FROM CNN's Jack Cafferty:
"Saturday Night Live" is known for pushing the envelope when it comes to its satirical take on the news; but some say the show went too far this past weekend with a skit about Tiger Woods that insinuated domestic abuse.
The comedy sketch shows Woods holding a series of press conferences - where he tries to apologize for acts of infidelity. In each appearance, Woods appears more bruised and battered, eventually turning up with a golf club wrapped around his head - presumably having been put there by his wife.
But critics insist this is no laughing matter and ask if the show would have done the same sketch if it were a man suspected of beating his wife.
One person who probably wasn't laughing at this sketch was the show's musical guest, Rihanna, who was assaulted by her boyfriend, Chris Brown, earlier this year.
Meanwhile the Tiger Woods story and the alleged number of mistresses is growing larger by the day. Unofficial accounts have the number at nine with MSNBC reporting there could be more than a dozen women linked with the golfer by the end of this week. It's a wonder he ever had time to practice his golf game.
With all the tawdry headlines - no surprise that a new poll suggests Woods' popularity is circling the drain.
The CNN/Opinion research Corporation poll shows 60 percent of Americans have a favorable view of Woods; and 25 percent have an unfavorable view. That's down from an 84 percent favorable and nine percent unfavorable in 2001.
Here’s my question to you: Did Saturday Night Live go too far insinuating Tiger Woods was the victim of domestic violence?
Interested to know which ones made it on air?
Mike from Elmira, New York writes:
Jack, As far as I am concerned, it didn't go far enough. I am sick of political correctness and everything that goes with it. What SNL did is what SNL does. As great a golfer as he is, Tiger is stand-offish and shows bad sportsmanship time after time because he is never held accountable. Nature has a way of evening things out.
Bill from Sarasota writes:
No, the skit did not go too far. When you live your life in the public eye and earn your living by being a public figure, anything you do is fodder for parody, satire, or the late night host du jour. Best case I ever saw of laughing at someone because you're so glad it didn't happen to you!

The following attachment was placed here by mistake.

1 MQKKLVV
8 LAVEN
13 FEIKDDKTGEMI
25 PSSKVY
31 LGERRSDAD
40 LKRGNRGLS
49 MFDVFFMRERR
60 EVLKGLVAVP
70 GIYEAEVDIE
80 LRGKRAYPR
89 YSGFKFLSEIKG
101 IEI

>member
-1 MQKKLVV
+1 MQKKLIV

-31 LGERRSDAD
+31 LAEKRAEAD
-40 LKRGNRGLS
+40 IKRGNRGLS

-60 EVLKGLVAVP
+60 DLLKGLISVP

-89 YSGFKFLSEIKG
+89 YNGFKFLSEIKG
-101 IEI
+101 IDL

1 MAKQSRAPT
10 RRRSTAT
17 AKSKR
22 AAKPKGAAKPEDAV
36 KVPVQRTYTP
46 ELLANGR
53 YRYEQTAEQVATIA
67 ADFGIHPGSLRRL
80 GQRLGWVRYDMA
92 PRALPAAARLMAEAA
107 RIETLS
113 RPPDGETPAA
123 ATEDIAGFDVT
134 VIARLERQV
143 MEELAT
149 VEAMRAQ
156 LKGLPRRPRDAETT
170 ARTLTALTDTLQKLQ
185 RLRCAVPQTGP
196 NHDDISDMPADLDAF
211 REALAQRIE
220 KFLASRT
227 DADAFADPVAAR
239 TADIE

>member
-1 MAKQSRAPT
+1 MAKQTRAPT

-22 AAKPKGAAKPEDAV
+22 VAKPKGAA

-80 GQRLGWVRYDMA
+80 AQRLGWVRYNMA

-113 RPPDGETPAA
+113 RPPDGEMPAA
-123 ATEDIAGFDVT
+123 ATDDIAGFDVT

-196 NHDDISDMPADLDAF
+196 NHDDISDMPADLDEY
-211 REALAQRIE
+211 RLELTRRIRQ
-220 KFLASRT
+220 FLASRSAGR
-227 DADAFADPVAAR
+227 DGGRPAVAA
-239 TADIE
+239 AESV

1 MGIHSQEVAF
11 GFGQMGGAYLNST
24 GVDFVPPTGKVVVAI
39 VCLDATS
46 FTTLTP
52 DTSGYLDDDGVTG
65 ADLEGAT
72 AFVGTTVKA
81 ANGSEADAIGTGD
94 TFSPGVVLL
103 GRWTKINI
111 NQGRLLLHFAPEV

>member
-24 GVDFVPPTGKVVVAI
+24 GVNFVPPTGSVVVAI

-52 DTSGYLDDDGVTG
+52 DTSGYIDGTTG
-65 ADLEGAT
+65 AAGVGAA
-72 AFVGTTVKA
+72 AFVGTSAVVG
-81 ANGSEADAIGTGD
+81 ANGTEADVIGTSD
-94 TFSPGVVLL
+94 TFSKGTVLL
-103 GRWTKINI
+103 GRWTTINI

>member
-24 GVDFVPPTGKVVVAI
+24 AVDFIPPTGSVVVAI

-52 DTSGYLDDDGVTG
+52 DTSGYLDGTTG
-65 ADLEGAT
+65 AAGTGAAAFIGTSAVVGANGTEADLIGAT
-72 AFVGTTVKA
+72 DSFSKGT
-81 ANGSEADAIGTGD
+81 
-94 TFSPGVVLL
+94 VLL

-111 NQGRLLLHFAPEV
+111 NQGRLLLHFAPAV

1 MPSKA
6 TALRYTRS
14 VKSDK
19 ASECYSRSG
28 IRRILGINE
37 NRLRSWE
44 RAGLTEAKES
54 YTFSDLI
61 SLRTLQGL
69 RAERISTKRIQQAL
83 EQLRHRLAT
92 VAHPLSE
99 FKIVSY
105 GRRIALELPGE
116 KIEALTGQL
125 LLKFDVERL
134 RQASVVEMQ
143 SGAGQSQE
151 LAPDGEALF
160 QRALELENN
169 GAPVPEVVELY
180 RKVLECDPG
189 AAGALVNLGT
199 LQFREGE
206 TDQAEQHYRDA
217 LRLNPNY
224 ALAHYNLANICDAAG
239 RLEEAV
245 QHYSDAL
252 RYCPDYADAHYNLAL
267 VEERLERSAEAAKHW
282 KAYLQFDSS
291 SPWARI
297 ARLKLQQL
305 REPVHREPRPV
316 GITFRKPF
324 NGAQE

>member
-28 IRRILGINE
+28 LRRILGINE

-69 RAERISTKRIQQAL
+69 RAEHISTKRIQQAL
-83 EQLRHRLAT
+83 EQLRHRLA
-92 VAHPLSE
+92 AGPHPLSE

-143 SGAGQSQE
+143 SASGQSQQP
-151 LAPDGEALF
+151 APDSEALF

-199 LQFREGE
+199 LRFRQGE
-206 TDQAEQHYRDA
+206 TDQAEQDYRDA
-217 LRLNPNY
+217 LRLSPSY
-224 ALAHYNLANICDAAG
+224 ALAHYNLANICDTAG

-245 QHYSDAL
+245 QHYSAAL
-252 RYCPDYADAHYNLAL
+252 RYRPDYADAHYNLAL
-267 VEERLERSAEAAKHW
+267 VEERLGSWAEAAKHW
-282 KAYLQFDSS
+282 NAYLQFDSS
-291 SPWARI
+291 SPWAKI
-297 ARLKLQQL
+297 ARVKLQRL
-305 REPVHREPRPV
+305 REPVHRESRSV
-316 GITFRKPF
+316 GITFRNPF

Luwanna from Guysville, Ohio writes:
I happened to watch SNL during that skit and I can see why some think that it was in bad taste especially since Rihanna was on the show. However, SNL is known for bad taste and having been on the receiving end of abuse there was a slight sadistic streak of pleasure at the idea of the woman beating the man for a change.
Jim from Honolulu writes:
As a man who was in a physically abusive relationship, I wasn't particularly amused. However, Tiger Woods so brilliantly manipulated his public image while secretly living a life of debauchery, lies, and hedonism that he is a worthy target of ridicule. The idol of so many kids and adults has been revealed a mean and vile person who treats subordinates like slaves. He asked for all this.
Ole from Laguna Beach, California writes:
Are you kidding me, Jack? Tiger Woods doesn't deserve to have any fans any longer. I'll bet he gets booed off the golf course if he ever decides to play again. If he was honorable, which of course he isn't, he would leave his wife, as he doesn't deserve her. He has totally shamed his family and his young children. He needs to quit golf, go into therapy, and beg forgiveness from everyone who has helped him in the past.
Mike from Denver writes:
Is it a double standard? Yes. Did the audience laugh? Yes. And if Tiger doesn't like it, then he should not have been night putting.